When I was having my morning devotions I decided not to read the Bible for some reason, but rather to start a new book written by Michael Evans, Director of Jerusalem Prayer Team. The book is based on a prayer of David. I stopped short on page 28 at a very simple statement which I have heard thousands of times, about the sheep and the shepherd. But this morning it struck me like lightning.
I stopped cold and closed my eyes and envisioned a scenario. It was so moving and real to me that I immediately came to my computer, again closed my eyes, and typed the entire thing with eyes closed, as I 're-wound' it in my head. Here it is:
I saw that I was a little white lamb, just a baby lamb.
I was frolicking along, and before I knew it I found myself caught in a sort of patch that had a lot of thorny branches, and as I stepped one foot one way and then another, I found myself surrounded on all sides, above and below, caught in a thicket. No matter which way I tried to turn, there were huge thorns, 10"-12" long. I could move in no direction at all. I was paralyzed with fear and to move in any direction was to encounter a thorn. I couldn't move, not an inch, in any direction, and I began to panic. Even my shaking threatened to bring me into contact with a thorn that would tear into my skin.
But I found my voice, the one thing left to me, and I whimpered with a small bleat, wondering how far away my shepherd was, and afraid he was too far away to hear me. And even if by some miracle he could hear, even he couldn't move me out of this thicket. I was surrounded on all sides, encircled by thousands of thorns. But there was nothing left to do, and in my despair I bleated with a small and hopeless whimper, just in case.
I closed my eyes so as not to see my prison, and was afraid to even sigh, because that small movement would harm me. Everything turned black.
As I sank into the depths and prepared to die, I felt something strong beneath me. Soft, oh so soft, but so strong. My heart skipped, and I opened my eyes and beneath me I saw the huge hand of my shepherd, so soft and so strong. But his hand had a huge scar that ran clear across it. He must have got caught in a thicket, too, I thought. His strong hand lifted me right up through the entire thicket bed, straight up, and somehow even though the thorns were still all there, his hand, with me in it, went straight up through them as if they were only shadows of thorns, and not the real things. As if they were nothing at all.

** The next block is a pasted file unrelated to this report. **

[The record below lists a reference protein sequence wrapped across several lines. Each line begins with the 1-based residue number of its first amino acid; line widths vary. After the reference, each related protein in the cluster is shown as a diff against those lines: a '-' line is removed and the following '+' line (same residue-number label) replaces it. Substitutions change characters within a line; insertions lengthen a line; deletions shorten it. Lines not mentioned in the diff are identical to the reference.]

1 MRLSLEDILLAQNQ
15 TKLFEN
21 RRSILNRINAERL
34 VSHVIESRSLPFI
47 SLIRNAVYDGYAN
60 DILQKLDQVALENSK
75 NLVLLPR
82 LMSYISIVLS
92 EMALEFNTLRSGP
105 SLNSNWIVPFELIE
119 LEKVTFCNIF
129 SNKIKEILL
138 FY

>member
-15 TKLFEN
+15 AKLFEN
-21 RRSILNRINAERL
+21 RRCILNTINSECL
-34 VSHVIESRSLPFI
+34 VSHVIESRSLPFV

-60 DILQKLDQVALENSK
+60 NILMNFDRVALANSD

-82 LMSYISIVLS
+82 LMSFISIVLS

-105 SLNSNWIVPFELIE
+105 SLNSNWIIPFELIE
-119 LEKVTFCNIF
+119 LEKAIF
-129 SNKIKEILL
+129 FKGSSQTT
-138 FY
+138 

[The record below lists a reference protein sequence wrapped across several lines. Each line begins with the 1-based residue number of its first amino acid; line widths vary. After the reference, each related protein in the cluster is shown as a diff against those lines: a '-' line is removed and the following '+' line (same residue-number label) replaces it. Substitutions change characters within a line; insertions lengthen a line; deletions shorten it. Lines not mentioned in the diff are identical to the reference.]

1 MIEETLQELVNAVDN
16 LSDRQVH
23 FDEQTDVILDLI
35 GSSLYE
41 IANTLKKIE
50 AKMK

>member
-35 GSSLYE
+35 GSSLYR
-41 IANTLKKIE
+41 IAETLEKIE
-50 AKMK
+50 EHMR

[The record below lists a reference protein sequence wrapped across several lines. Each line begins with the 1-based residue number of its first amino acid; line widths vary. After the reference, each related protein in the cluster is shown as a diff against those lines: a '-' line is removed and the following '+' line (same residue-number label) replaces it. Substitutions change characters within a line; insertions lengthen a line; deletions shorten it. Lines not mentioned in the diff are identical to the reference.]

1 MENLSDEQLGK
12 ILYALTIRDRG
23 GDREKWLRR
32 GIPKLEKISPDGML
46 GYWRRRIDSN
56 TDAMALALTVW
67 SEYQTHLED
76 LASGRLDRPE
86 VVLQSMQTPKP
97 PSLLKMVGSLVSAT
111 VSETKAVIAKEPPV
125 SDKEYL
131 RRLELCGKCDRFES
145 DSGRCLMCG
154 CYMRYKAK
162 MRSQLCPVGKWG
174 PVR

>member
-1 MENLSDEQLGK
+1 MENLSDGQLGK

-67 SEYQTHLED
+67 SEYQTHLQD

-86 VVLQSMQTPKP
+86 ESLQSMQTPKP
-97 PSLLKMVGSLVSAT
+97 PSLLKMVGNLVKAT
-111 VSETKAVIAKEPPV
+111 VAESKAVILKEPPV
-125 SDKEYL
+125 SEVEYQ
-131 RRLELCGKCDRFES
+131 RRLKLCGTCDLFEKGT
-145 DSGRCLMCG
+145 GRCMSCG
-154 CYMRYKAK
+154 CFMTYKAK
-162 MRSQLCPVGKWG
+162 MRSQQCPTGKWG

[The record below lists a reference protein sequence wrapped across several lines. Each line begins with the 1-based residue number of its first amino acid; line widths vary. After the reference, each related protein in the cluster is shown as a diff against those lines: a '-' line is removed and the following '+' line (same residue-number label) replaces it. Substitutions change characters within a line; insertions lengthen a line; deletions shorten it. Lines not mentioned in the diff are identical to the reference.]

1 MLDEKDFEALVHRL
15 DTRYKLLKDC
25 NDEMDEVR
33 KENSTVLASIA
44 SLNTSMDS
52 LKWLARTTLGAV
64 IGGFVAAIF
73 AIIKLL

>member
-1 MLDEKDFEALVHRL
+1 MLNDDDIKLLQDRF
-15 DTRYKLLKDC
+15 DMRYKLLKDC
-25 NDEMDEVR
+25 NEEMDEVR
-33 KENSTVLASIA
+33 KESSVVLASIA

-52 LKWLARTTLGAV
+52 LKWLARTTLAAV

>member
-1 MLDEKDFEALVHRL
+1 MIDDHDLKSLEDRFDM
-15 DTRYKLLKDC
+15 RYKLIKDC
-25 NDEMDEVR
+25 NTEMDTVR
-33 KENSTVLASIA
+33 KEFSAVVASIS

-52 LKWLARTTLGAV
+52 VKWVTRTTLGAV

Above and away from the thorns, I sat in his huge hand and looked up at him, still shaking with fright - and afraid he might be angry with me. But He smiled down at me, oh! so tenderly, and patted me on the head with his other hand. I had really never been up this close to him before, and I was thrilled. I was safe. And he wasn't angry. I could tell that he loved me more than anything.
He tucked me into the hollow of his arm, nestling into his soft white robe, and I relaxed for the first time. My trembling gradually stopped as I snuggled and fidgeted into the crook of his arm and my fear subsided. I took bigger and bigger sighs of relief, no long afraid to sigh, and I was so relieved and comfortable that I fell asleep in his arm as he walked along beside the beautiful green pasture. The tap, tap of his staff as it hit the ground alongside his steady, slow gait lulled me into slumber.
I don't know how long I slept in the hollow of his arm, but I woke up and looked at him, up close, and just watched him. I had never been this close to my shepherd before. He looked down at me and smiled. I felt so ridiculous to have gotten lost that way, but he just smiled and patted me on the head again. I could see that he knew what I was thinking. "Don't worry, my little lamb, even when you think you're lost, you're not. I'm always right here. Always. Have no fear. You belong to me."
He gently sat me down on the dusty path beside him, looked lovingly down at me, took up his rod again, and said, "Just follow me." He set off with long slow strides, and I frolicked along behind, following him down the path by the quiet stream. Relaxed and safe, I looked at all the interesting things on both sides of the path, but was very, very careful not to lose sight of him.
I wanted to stay very close to my shepherd.
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